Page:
Super Bowl notebook: Effort versus Steelers boosted WR's career
By Alan Robinson
Published: Sunday, Feb. 2, 2014, 9:48 p.m.
EAST RUTHERFORD, N.J. — Demaryius Thomas still thanks the Steelers for jump-starting his career.
Before his breakout four-catch, 204-yard game against Pittsburgh in the 2011 season, the Broncos' 2010 first-round draft pick had all of two 100-yard games. He also fought through injuries that limited his time on the field.
Since that game — remember, he scored on an 80-yard pass off Tim Tebow's short pass at the beginning of overtime — Thomas said he has felt more confident, and a much bigger part of the Denver offense. He is Peyton Manning's top deep threat, with 2,834 yards receiving — a pair of 1,400 seasons — and 24 touchdown passes the past two seasons.
Thomas said he has felt like a different receiver since that wild-card playoff game.
“It did a lot for me,” Thomas said of that game 25 months ago. “It put me in a position to really start my career off. After that, I've been healthy and able to make some plays.”
Hefty price to pay
Huge winter coats — Joe Namath's excepted — weren't required for the Super Bowl, given that temperatures were in the 50s most of the day. But a credit card with a large line of credit was needed for spectators who chose to eat at MetLife Stadium. A sampling of the concession stand prices: Soup in a souvenir mug, $20; cheesesteak, $16; 20-ounce premium beer, $14; sausage sandwich, $14; foot-long hot dog, $13; hot chocolate, $11.
The poor-snap safety on the Broncos' first play from scrimmage was the ninth safety in Super Bowl history, and marked the third consecutive Super Bowl with one. It occurred 12 seconds into the game, making it the fastest score at the start of a Super Bowl by two seconds. Devin Hester returned the opening kickoff for the Bears against the Colts in the 2006 season Super Bowl.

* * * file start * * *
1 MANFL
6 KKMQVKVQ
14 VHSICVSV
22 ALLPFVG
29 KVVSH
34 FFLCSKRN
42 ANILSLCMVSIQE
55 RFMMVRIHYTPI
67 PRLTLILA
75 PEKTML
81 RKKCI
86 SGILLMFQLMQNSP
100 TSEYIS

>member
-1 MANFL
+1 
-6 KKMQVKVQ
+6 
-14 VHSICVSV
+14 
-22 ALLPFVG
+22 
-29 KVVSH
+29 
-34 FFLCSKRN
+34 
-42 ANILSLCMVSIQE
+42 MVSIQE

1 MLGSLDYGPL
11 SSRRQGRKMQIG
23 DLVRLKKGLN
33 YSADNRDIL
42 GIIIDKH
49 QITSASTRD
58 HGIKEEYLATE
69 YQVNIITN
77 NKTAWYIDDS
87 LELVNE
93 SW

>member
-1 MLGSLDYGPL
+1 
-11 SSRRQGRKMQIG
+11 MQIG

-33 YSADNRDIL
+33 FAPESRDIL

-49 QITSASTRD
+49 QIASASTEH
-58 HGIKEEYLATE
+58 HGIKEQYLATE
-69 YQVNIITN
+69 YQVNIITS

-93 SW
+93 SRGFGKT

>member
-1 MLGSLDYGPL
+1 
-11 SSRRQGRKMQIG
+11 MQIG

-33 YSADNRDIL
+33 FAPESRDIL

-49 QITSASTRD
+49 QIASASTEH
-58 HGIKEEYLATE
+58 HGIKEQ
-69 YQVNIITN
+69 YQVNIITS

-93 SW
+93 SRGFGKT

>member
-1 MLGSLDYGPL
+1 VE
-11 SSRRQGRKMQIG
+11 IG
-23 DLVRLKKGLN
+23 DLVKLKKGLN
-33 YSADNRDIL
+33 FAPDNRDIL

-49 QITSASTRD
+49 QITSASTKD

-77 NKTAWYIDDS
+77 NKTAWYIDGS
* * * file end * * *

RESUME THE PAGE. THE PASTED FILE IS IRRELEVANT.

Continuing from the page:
It's not easy to replicate a quarterback such as Russell Wilson in practice for the opposing team, especially when the backup quarterback is 6-foot-8, as the Broncos' Brock Osweiler is. So to give the starting defense a reasonable look, the Broncos divided scout team QB duties this week between Osweiler and Zac Dysert.
“It's hard, obviously,” Dysert said. “You just try to do your best, give the defense a good look, run around a little bit and scramble. (You try to) move around a little, (run some) rollouts, (do a) scrambling drill, anything I can. He's going to scramble around a little bit, unlike Tom Brady.”
The Seahawks' 22-point halftime lead was the largest in a Super Bowl since the 49ers led the Broncos — yes, Broncos — 27-3 en route to their 55-10 romp in January 1990, still the most lopsided in history. The Broncos became the 11th team to be shut out in the first half of a Super Bowl; none recovered to win. The Broncos have been on the wrong end of the three most lopsided halftime scores in Super Bowl history.
Defense wins games
This was the fifth time since the NFL merger in 1970 that the league's top defense met the top offense. For the fourth time, the No. 1 defense won. The only exception was the 49ers against the Broncos in January 1990.
Not Peyton's place
Manning failed to become the first quarterback to win a Super Bowl with two teams. His lone Super Bowl win was for the Colts against the Bears in the 2006 season. But Wilson extended some rather unpredictable success by second-year QBs in the Super Bowl; they are 4-2, with wins coming from Kurt Warner (Rams), Brady (Patriots) and Ben Roethlisberger (Steelers).
Alan Robinson is a staff writer for Trib Total Media. Reach him at firstname.lastname@example.org or via Twitter @arobinson_Trib.
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